What a load of crock. Dorian smiled behind her back, and it was a smile that held a bite. He'd caught the first hint of the true scent of his prey. Now it was a case of hunting her down until he could work off the fire in his blood, the darkly sexual craving in his gut. Because if sex was the only way to fight this, he'd swallow his damn principles and take her. Once he'd indulged the need, it would most likely abate.
She blinked those big brown - wrong color, the cat growled - eyes. "May I attempt the password now?"
"By all means." He echoed her arch tone, but his mind was busy going over everything she'd said and done since that night two months ago. An intricate game of subterfuge? Or something more intriguing? "Here."
Put on guard by his easy cooperation, but wanting to check if she was right, Ashaya went with her first instinct and used the touch screen to input a single word: ILIANA. The screen cleared. "Not difficult after all."
"An entomologist who specialized in the medicinal properties of insects - her philosophies had a big impact on my own work," she said, and it was a truth.
"Not exactly the hardest thing for anyone familiar with your work to figure out," he muttered. "And it's a single word - so easy to hack, my great-granny could do it." Turning the device toward himself again, he sat down cross-legged and brought up the menu. "Huh. Lots of applications but no files. No wonder they put in such a hopeless password."
"I've heard this new line of organizers requires a password before any usage."
Dorian nodded. "You're right - they must've put one in so they could add all these specialist medical programs."
As his fingers moved over the screen, she realized something. "You know more about the functions than I do."
"I bet you just know how to use one or two programs." His smile was bright, teasing, and so unexpected, it sneaked in through her defenses.
Amara's voice, through a rain of white noise. Unintelligible. But getting closer.
Shoving away the brilliant temptation of Dorian's smile, she brought up the familiar image of a sheet of ice crawling over her mind, Silencing everything in its path. "I know how to utilize the aspects of the device that relate to my work." She began to take out the other things in the pack, making an inventory as she progressed. It only took a couple of minutes. She was about to repack when Dorian said, "You forgot the holoframe." There was a very catlike glint in his eye.
Realizing there was no rational reason to continue hiding it, she pulled out the frame and pressed the On button. An instant later, an uncountable number of light particles came together to form a three-dimensional image of Keenan as a baby. The person holding him - a woman with pale blue gray eyes, curly dark brown, almost black hair, and mocha skin - looked straight at the camera. Her gaze spoke of the Arctic.
"Who the hell is that?" Dorian asked.
It was an unexpected question. "It's me, of course."
"Don't lie to me."
Dorian was uncomfortably close, his body a heated wall, but she couldn't move away. "It looks exactly like me."
He snorted. "And I'm the f**king tooth fairy."
She stared at the image, unable to escape the truth - her secrets were beginning to escape. And this particular secret would find her sooner or later... then one would die, and one would live. "This is Amara," she said. "My sister... my twin."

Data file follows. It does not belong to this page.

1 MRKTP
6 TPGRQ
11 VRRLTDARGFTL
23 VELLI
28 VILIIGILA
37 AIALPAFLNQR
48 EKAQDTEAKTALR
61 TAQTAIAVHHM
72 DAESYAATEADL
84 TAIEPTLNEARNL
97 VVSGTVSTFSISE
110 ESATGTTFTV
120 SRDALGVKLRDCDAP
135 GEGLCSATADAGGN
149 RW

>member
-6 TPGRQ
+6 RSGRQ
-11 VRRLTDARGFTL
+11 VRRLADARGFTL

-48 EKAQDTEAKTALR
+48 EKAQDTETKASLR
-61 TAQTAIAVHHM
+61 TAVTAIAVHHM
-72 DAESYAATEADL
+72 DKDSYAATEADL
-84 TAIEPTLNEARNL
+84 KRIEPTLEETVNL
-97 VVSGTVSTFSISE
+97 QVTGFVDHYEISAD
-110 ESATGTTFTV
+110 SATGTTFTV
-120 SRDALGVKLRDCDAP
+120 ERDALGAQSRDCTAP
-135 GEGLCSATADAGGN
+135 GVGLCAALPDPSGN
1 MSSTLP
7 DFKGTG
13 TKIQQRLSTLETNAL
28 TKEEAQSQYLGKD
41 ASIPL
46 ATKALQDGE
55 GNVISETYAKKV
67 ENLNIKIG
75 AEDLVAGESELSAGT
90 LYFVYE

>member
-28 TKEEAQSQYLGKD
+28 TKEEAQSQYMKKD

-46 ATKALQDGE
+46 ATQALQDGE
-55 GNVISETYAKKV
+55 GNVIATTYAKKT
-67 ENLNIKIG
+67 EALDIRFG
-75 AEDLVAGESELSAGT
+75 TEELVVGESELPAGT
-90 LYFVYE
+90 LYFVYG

Amara didn't know how Ashaya had done it, but her sister had literally died for a period of time. Amara wasn't pleased her twin had given her no warning of the plan - the psychic trauma from the disconnect had left her unconscious for hours. That was how Ming LeBon had managed to track and capture her without a fight.
Now, he stared at her from the other side of a glass wall. "Your sister is gone, dead."
Amara smiled, aware it irritated Ming to see her parroting human and changeling emotions. He knew nothing. Amara was connected to Ashaya on a level beyond the PsyNet. Nobody had ever discovered that link and as far as Amara was concerned, it wasn't something that could be permanently destroyed by anything other than death. True death.
"Good," she said. "I always hated the competition."
"Hate and love are emotions."
She shrugged. "Semantics." What she felt for her sister, it couldn't be defined, couldn't be put into one of the nice little boxes preferred by the Psy. "I am who I am."
"Ouch." She put her hand over her heart, pretending shock.
"You know, Ming," she said in a stage whisper, "you shouldn't throw stones - you're a cold-blooded murderer."
"You broke Silence. Your emotions control you."
Amara smiled again, slow and dark, well aware there was nothing but emptiness in her eyes. "Are you sure?" Ming was attempting to use psychological warfare on her, treating her as if she really was insane. Perhaps she was, but she was also highly intelligent and more than capable of seeing through his attempts to undermine her self-confidence. "What do you want, Councilor LeBon? What need is great enough that you've hunted down the rabid wolf you once called your pet?"
Ming's eyes faded to pure black, an eerie darkness that Amara was used to seeing in the mirror. "You're the only one capable of completing your sister's work. You must conclude what she began. Finalize the Implant Protocol."
"So little?" She smiled again, showing teeth. "Consider it done."
I heard the sniper's voice against my ear when I woke today. He whispered sensual promises so savage, I can hardly believe these thoughts come from some corner of my own psyche. And yet they must. Because, at the end, he called me prey.